Because the world needs more laughs, I’m continuing on with my Satire Series today. If you’ve stumbled across my blog for the first time, do scroll back to read the first posts on the topic. Should you enjoy my eclectic posts, I invite you to subscribe. My interests are broad and varied and topics could be anything.
Here’s a short recap if you’re stopping here for the first time ~ The word satire owes its roots to the Latin for well-fed as in saturated and sated. Makes sense to me. Being well-fed feels good and so does having a good laugh. There are three main forms of irony found in Satire. So far, we’ve looked at Dramatic Irony and Verbal Irony. For today’s post I’m taking a look at Political pokings.
When I began this personal quest for laughs I didn’t realize there were so many facets to the topic. I became interested because literature often uses satire to show foolishness or vice and I’m a writer. I admit I ‘m drawn to it because the late night comedians have had a field day with political satire in the past few weeks. Under the umbrella of free speech and the cloak of their profession, they reach high in their jibs and jabs without repercussion here and elsewhere in the western world. Not long ago a comedian in the Middle East was jailed and later released for his irreverent satire, and a comedian in North Korea was sent to a hard labor camp. It’s sad when people and nations take themselves so seriously they can’t laugh without fear of repercussion. Life can sure be absurd.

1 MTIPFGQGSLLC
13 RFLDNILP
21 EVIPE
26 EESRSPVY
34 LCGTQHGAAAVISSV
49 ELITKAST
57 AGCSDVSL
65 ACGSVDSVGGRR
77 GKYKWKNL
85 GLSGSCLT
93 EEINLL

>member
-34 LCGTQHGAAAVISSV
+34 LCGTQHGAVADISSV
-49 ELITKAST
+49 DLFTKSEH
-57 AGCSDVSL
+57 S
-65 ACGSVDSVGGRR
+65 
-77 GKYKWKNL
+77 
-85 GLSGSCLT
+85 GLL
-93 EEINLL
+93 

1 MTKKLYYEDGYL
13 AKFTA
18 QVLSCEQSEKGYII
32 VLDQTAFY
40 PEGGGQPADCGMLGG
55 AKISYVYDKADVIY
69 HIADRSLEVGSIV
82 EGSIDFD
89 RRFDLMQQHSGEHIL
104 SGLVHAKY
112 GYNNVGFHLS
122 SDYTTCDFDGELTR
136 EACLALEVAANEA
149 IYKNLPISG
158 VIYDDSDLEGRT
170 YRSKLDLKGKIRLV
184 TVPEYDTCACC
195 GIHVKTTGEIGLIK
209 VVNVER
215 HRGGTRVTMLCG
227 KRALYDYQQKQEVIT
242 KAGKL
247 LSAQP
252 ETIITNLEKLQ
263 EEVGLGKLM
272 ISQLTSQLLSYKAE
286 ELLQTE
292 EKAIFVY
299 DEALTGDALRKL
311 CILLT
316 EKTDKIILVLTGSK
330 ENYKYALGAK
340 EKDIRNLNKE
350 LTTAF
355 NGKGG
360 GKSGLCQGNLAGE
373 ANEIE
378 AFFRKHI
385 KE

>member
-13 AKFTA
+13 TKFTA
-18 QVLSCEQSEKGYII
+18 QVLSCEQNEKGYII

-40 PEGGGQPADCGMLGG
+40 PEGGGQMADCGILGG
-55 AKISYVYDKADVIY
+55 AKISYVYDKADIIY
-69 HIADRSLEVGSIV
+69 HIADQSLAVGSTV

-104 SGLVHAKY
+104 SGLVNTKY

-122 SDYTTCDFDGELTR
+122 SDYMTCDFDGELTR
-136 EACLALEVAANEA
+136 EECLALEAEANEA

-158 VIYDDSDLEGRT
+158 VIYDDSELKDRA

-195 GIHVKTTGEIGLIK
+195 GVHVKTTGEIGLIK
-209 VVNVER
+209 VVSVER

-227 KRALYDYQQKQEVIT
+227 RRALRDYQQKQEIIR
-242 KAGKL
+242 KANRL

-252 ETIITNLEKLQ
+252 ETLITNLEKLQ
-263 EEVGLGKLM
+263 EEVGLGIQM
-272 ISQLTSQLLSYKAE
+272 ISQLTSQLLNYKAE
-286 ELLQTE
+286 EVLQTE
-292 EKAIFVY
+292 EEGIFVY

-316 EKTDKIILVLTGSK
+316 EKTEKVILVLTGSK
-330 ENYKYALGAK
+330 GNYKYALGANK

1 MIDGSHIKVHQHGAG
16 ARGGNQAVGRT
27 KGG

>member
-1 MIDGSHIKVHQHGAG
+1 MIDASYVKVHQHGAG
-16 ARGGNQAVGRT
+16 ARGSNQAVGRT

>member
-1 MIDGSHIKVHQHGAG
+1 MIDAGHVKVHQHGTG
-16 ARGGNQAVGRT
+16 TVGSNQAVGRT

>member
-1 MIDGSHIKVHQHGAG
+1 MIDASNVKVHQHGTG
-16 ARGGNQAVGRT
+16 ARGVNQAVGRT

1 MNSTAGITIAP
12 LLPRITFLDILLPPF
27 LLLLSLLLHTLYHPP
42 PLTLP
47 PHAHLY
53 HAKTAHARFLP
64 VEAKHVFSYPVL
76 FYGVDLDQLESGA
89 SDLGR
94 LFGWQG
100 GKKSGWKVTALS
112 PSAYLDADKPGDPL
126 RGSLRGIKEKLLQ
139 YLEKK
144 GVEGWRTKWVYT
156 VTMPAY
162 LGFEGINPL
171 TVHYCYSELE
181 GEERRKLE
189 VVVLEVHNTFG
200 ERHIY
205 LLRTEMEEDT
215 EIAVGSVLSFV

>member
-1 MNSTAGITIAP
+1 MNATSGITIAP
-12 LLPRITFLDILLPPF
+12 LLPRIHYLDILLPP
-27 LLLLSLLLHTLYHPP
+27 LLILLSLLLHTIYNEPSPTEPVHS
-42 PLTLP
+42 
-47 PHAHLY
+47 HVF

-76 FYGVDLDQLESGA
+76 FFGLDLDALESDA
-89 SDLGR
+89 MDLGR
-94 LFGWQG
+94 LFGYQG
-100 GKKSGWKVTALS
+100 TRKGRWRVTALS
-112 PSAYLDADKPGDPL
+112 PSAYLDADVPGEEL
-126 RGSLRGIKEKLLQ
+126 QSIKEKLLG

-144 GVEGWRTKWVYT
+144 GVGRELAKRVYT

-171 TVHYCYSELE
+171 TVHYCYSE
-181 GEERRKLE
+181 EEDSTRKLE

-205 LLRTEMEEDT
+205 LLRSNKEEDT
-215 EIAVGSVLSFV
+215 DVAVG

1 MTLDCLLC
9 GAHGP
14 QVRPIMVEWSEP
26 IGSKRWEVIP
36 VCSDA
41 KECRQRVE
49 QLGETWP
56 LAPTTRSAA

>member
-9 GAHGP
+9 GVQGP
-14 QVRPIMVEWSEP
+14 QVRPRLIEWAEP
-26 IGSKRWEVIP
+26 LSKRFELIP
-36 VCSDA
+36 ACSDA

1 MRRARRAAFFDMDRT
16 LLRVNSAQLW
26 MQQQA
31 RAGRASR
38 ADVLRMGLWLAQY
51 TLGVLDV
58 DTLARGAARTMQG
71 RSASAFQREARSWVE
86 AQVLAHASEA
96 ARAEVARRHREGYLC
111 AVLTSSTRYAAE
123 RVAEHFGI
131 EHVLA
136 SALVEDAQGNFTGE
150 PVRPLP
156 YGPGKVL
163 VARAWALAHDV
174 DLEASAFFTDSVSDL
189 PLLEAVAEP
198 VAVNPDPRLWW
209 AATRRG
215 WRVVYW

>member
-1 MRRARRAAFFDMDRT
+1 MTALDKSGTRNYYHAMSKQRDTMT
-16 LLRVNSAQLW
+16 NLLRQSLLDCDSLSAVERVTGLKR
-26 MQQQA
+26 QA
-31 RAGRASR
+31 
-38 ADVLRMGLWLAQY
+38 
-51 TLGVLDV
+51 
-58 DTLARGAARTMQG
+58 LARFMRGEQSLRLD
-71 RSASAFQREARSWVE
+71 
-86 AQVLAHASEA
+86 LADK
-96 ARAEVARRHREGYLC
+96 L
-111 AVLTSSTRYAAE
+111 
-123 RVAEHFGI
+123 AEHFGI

One very vocal use of satire is done on the political stage. Interesting to note, the intelligent mocking of ridiculous politicians isn’t a modern art form. (Though we do possess an unusual abundance to work with). William Shakespeare often poked political fun in his plays. When he said “Something’s rotten in the state of Denmark” the statement had broader meaning than simply Hamlet’s story. He was referring to sinister dealings in politics. Dealings that although unseen, still obviously reeked.
Benjamin Franklin is credited for the first political cartoon in America. He was always using his wit to charm and disarm. I should devote a blog post to him sometime! Ben and his era may have had their absurdities back then, but I’ll wager it was nothing near what we have today. You’ll see a terrific array of political satire delivered through late night TV. It may offend the sensitive viewer. It just makes me laugh, and for that, I appreciate the brilliance more.
Here’s an interesting (and 35 minute) take on political parody as served up by Stephen Colbert and Jon Stewart. I miss Jon.
Come back tomorrow for more~
“I am convinced all of humanity is born with more gifts than we know. Most are born geniuses and just get de-geniused rapidly.” ~Buckminster Fuller
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